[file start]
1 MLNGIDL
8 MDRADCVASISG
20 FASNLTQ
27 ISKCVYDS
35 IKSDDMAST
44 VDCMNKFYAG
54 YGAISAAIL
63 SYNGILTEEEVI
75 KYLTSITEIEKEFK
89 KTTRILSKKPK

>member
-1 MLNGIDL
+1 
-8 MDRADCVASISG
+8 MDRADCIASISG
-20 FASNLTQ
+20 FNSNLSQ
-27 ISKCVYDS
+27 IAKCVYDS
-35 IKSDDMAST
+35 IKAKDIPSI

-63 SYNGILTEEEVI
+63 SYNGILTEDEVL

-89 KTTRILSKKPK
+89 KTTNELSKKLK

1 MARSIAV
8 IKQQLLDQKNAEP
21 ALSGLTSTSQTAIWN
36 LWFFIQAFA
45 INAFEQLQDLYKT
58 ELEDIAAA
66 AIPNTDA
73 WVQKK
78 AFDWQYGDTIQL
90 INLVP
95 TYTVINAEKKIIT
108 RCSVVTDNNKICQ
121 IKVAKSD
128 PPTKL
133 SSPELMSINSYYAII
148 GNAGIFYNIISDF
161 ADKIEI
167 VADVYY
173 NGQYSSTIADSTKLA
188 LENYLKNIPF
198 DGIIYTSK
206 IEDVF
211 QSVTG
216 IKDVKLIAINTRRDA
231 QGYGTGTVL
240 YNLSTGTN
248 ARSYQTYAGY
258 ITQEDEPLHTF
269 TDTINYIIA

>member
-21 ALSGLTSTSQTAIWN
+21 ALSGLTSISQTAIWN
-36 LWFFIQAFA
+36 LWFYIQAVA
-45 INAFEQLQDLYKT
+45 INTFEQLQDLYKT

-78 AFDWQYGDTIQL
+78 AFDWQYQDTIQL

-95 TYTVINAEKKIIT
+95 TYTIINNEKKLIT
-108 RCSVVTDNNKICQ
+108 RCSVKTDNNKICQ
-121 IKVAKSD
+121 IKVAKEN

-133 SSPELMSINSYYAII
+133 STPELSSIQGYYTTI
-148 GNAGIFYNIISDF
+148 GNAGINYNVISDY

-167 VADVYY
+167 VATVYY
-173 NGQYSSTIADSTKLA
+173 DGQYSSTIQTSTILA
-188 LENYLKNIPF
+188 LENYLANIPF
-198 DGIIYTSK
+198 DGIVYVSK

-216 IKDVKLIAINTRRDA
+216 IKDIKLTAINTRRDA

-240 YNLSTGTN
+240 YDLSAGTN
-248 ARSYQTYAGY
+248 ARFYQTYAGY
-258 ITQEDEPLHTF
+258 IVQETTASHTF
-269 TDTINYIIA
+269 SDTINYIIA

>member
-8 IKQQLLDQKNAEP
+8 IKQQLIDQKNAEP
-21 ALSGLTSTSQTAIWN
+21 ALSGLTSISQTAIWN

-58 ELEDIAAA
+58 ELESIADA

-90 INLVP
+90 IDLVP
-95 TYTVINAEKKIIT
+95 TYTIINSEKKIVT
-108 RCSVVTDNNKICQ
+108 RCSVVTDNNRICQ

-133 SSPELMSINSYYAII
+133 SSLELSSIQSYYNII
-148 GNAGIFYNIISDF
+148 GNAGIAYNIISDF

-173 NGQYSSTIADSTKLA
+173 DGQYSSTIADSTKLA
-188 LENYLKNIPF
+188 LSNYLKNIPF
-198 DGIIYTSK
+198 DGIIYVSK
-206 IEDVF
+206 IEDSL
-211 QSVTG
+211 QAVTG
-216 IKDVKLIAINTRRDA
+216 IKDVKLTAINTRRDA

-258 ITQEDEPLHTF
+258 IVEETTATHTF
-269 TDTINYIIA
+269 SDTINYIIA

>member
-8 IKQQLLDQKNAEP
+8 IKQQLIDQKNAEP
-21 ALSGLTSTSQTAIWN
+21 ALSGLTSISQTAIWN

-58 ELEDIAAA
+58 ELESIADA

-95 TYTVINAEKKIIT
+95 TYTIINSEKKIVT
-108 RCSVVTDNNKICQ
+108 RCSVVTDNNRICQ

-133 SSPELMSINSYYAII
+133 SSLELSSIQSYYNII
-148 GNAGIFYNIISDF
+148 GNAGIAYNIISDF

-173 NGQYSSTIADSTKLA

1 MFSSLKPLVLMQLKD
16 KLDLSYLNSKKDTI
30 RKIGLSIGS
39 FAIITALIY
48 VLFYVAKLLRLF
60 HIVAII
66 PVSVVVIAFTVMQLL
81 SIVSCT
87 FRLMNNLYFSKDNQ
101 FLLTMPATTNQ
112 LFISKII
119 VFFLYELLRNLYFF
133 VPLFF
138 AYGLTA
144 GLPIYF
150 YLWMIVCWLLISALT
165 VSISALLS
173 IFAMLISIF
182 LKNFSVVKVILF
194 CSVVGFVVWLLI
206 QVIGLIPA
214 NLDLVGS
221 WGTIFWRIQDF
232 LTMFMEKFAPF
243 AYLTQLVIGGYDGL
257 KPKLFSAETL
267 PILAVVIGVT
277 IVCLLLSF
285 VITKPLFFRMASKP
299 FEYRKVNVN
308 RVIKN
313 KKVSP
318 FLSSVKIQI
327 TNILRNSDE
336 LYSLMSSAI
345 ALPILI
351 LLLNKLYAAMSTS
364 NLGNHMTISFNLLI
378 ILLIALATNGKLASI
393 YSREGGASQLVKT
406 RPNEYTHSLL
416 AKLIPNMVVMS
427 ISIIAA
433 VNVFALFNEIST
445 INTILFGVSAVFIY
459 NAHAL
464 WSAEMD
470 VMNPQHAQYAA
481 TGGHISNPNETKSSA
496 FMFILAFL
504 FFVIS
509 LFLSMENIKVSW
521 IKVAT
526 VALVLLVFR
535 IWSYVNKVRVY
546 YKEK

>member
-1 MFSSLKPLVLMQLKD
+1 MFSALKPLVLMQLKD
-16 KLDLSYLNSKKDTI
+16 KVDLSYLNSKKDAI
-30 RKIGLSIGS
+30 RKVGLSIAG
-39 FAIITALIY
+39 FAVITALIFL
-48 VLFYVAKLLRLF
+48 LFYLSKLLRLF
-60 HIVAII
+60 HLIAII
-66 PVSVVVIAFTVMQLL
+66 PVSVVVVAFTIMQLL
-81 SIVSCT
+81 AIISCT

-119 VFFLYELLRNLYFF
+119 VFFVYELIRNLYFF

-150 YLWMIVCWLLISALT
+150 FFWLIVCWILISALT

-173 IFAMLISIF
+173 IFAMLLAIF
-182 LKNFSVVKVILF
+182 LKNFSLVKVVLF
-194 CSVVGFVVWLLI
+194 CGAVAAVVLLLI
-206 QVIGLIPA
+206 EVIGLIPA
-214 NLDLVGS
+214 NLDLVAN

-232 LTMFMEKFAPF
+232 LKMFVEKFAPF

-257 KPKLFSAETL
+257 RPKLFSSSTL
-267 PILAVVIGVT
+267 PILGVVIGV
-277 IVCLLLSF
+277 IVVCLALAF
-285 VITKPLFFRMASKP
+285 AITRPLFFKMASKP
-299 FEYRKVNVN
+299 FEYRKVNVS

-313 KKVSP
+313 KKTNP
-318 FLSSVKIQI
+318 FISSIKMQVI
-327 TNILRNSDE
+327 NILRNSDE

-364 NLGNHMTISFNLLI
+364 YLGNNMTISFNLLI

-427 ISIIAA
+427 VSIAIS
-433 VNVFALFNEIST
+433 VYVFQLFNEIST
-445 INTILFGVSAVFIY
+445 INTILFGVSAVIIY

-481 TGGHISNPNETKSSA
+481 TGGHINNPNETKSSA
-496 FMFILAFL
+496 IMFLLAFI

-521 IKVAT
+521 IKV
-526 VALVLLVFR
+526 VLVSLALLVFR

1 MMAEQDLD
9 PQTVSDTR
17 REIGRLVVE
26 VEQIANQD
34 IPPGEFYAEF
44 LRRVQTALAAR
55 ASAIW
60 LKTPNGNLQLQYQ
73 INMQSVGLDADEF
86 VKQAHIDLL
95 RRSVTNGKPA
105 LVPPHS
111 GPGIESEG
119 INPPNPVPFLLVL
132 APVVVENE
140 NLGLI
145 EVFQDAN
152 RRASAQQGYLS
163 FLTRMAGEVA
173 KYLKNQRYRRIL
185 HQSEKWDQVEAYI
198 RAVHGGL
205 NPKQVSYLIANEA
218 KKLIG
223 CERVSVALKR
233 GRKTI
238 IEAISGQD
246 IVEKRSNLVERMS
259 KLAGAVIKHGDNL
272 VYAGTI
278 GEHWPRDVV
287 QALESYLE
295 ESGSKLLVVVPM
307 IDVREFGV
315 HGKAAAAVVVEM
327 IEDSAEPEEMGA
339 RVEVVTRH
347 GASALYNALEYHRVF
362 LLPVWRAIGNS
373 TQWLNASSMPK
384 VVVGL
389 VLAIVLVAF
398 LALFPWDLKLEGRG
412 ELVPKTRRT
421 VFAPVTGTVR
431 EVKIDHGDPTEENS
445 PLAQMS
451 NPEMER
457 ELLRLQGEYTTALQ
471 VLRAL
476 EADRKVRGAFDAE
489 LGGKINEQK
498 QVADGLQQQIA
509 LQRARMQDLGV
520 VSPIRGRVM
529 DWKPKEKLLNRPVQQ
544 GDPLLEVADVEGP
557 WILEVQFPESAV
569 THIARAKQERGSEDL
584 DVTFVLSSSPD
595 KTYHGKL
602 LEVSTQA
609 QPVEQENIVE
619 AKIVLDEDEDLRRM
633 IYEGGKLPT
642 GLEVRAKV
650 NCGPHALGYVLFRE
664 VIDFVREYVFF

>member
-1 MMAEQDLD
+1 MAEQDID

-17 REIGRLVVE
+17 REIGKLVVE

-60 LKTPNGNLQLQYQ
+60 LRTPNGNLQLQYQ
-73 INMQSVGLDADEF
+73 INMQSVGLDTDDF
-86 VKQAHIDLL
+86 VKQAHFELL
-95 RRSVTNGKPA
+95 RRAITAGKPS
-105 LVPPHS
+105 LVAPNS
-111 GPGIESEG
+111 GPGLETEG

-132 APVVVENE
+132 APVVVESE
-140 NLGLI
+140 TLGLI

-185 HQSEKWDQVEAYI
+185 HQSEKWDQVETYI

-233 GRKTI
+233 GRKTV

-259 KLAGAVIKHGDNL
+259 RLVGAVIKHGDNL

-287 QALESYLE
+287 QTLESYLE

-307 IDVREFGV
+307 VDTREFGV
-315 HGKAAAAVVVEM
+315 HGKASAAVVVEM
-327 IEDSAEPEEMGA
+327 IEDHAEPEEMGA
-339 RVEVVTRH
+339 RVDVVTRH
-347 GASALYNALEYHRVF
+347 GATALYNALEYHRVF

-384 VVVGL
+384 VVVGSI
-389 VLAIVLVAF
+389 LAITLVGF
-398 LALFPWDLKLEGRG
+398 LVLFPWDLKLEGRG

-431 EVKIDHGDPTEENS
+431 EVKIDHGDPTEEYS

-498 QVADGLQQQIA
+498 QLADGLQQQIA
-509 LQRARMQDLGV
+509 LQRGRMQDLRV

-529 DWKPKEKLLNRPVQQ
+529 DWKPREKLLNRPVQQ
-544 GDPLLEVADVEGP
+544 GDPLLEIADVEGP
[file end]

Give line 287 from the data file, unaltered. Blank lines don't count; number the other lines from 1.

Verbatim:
233 GRKTI